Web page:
clock menu more-arrow no yes mobile

Filed under:

Bears vs Packers: Takeaways from the snap counts, stats, and more

Here’s the full playing time breakdown for the Chicago Bears, a spotlight of some of their individual stats, and also a few team statistics from their 45 to 30 loss in Green Bay.

Chicago Bears v Green Bay Packers Photo by Stacy Revere/Getty Images

We’ve seen this story from Aaron Rodgers and the Green Bay Packers before, but that doesn’t make it sting any less. There weren’t any “I own you” declarations from Rodgers last night, but he doesn’t need to say it. He and the Packers have had their way with the Chicago Bears for far too long. The first half gave our fanbase some hope, but we knew the comeback was inevitable. Green Bay was a huge favorite no matter where you looked, including the best NFL odds in Canada, so we all knew it was coming.

This is just what Rogers does.

The overall numbers don’t appear that awful form the perspective of Chicago’s offense, but their defense had no answers for Green Bay’s O once they got things rolling.

The Packers outgained the Bears (439 total yards to 347), they had more first downs (27 to 16), were better on third downs (40.0% to 38.5%), had a better time of possession (35:00 to 25:00), and they were penalized less (3 for 30 yards from Green Bay to 7 for 41 yards for Chicago).

While the Bears offense made a nice statement in the first half, the defense was mostly bad all game long.

Now let’s take a closer look at the playing time break downs for the Bears and also some of their individual statistical leaders.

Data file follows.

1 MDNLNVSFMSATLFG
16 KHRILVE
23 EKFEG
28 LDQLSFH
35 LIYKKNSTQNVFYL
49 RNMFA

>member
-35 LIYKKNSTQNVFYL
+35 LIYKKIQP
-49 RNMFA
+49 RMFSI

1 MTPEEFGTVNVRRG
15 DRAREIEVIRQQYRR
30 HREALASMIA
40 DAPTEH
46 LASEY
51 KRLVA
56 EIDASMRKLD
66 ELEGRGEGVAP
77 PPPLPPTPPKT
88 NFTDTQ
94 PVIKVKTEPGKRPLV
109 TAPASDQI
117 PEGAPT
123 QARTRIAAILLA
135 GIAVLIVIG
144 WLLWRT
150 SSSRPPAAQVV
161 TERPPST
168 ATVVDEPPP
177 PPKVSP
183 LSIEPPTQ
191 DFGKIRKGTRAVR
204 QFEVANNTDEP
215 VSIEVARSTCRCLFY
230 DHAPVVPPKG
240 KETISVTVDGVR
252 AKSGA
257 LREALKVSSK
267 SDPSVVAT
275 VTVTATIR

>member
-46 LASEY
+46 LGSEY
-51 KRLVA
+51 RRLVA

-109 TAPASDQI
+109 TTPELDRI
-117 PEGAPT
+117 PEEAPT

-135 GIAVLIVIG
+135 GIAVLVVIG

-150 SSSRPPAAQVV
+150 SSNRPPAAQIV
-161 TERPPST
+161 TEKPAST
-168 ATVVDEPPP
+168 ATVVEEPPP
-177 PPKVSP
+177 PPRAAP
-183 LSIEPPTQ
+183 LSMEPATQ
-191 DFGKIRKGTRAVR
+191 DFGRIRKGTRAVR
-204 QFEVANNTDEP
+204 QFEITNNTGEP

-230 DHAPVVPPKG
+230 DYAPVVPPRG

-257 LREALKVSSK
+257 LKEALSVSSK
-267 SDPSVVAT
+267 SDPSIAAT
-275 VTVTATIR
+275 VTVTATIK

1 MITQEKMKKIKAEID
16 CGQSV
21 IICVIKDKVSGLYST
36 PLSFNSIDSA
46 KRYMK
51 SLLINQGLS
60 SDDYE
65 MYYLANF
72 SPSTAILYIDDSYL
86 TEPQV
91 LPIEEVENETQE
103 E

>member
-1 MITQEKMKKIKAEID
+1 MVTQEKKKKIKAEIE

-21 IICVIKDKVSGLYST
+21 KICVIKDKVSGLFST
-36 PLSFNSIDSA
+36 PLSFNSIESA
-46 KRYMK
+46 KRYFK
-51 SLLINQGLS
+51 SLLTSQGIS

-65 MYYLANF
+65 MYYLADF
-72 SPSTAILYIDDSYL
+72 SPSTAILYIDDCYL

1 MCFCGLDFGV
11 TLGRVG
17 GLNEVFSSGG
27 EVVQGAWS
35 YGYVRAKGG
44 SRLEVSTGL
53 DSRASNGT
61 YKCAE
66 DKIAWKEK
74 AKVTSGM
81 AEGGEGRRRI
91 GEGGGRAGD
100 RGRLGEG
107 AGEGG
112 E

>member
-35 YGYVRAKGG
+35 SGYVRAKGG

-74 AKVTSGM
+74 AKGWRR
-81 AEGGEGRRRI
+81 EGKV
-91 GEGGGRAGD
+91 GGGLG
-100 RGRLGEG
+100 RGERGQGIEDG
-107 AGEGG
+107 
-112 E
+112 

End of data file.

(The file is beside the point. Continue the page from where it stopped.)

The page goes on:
Justin Fields was 18 of 33 (54.5%) for 224 yards, with 2 touchdowns and 2 interceptions for a passer rating of 70.8. He was sacked twice, fumbled once, and also led the Bears in rushing with 74 yards on 9 attempts. According t o NextGen Stats, Green Bay’s pass rush pressured Fields on 19 of his 35 dropbacks (54.3%), but Fields did pretty well on those pressures.

David Montgomery led the Bears with 6 receptions for 39 yards, and he had 10 runs for 42 yards.

Damiere Byrd led the Bears with 76 receiving yards on 2 receptions, one of which was a 54 yard TD grab.

Jakeem Grant had the other TD catch, a 46 yarder on his lone reception, and he had 1 rushing attempt for 5 yards. Grant, who is a free agent after this year, is making a case for a new contract.


Eddie Jackson, Roquan Smith, and Artie Burns each had 9 tackles to lead the Bears, and Jackson added a pass defended.

Robert Quinn had 2 tackles, 2 tackles for loss, and 2 sacks, which moves him to 14 on the season.

Second year pro Trevis Gipson had a tackle, a TFL, and a sack while playing fewer snaps than vet newcomer Bruce Irvin. The 34-year old didn’t record a single statistic.

Jaylon Johnson had 3 tackles and a pass defended while shadowing Davante Adams for much of the night. however he didn’t matchup with Adams when he lined up in the slot.

There a lot of shuffling pieces in the secondary at the nickel and CB2 spot, and these two positions need to be priorities 1A and 1B this offseason.

Aaron Rodgers shredded the Bears again by going 29 of 37 for 341 yards and 4 TDs, which gave him a passer rating of 141.1.

Even with a couple kneel downs, the Packers averaged 5.0 per rushing attempt.


*The above image has players that only played in the third phase.

Cairo Santos was 3 for 3 on field goals and 3 for 3 on extra points.

Patrick O’Donnell punted 4 times for an average of 46.3 (34.3 net).

Besides being a bigger part of the offense, Jakeem Grant is still doing his thing as a punt returner and he set a Bears record with a 97 yard punt return. In all he had 3 returns for 131 yards.

Khalil Herbert had 5 kickoff returns for 128 yards (25.6 avg), but he fumbled one that Cole Kmet jumped on.

All statistics and snap counts are taken directly from the NFL’s Game Statistic and Information System, as are the accompanying pictures.

To check out the full Bears vs Packers box score I find that ESPN has an easy to navigate site.